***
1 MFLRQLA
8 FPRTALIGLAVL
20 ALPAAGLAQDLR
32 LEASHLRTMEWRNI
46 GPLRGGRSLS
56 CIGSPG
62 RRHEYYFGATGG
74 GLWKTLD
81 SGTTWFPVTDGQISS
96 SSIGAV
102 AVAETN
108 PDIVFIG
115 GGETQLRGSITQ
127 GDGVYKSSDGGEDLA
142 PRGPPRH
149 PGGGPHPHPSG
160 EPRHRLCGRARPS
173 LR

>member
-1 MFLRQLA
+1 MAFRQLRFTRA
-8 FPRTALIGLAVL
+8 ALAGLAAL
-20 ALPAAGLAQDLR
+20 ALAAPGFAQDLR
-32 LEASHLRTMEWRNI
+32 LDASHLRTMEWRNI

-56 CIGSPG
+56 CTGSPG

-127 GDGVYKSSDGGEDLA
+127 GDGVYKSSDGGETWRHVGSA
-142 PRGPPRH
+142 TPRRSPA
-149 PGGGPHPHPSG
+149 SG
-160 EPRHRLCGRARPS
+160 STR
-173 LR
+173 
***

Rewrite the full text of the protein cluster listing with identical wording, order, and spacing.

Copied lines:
1 MFLRQLA
8 FPRTALIGLAVL
20 ALPAAGLAQDLR
32 LEASHLRTMEWRNI
46 GPLRGGRSLS
56 CIGSPG
62 RRHEYYFGATGG
74 GLWKTLD
81 SGTTWFPVTDGQISS
96 SSIGAV
102 AVAETN
108 PDIVFIG
115 GGETQLRGSITQ
127 GDGVYKSSDGGEDLA
142 PRGPPRH
149 PGGGPHPHPSG
160 EPRHRLCGRARPS
173 LR

>member
-1 MFLRQLA
+1 MAFRQLRFTRA
-8 FPRTALIGLAVL
+8 ALAGLAAL
-20 ALPAAGLAQDLR
+20 ALAAPGFAQDLR
-32 LEASHLRTMEWRNI
+32 LDASHLRTMEWRNI

-56 CIGSPG
+56 CTGSPG

-127 GDGVYKSSDGGEDLA
+127 GDGVYKSSDGGETWRHVGSA
-142 PRGPPRH
+142 TPRRSPA
-149 PGGGPHPHPSG
+149 SG
-160 EPRHRLCGRARPS
+160 STR
-173 LR
+173 